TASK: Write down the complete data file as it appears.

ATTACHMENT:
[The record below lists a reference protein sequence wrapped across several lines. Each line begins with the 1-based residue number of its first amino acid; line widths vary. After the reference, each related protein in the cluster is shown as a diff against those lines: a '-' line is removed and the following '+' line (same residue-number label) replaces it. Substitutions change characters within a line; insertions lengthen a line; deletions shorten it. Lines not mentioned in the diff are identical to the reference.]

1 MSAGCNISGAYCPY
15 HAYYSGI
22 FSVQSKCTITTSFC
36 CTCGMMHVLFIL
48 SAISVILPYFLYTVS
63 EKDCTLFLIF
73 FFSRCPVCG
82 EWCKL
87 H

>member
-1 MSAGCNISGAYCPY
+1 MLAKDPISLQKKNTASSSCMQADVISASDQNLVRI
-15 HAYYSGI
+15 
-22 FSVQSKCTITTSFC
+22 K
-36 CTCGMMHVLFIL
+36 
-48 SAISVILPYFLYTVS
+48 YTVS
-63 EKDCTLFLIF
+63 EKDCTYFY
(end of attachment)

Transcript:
[The record below lists a reference protein sequence wrapped across several lines. Each line begins with the 1-based residue number of its first amino acid; line widths vary. After the reference, each related protein in the cluster is shown as a diff against those lines: a '-' line is removed and the following '+' line (same residue-number label) replaces it. Substitutions change characters within a line; insertions lengthen a line; deletions shorten it. Lines not mentioned in the diff are identical to the reference.]

1 MSAGCNISGAYCPY
15 HAYYSGI
22 FSVQSKCTITTSFC
36 CTCGMMHVLFIL
48 SAISVILPYFLYTVS
63 EKDCTLFLIF
73 FFSRCPVCG
82 EWCKL
87 H

>member
-1 MSAGCNISGAYCPY
+1 MLAKDPISLQKKNTASSSCMQADVISASDQNLVRI
-15 HAYYSGI
+15 
-22 FSVQSKCTITTSFC
+22 K
-36 CTCGMMHVLFIL
+36 
-48 SAISVILPYFLYTVS
+48 YTVS
-63 EKDCTLFLIF
+63 EKDCTYFY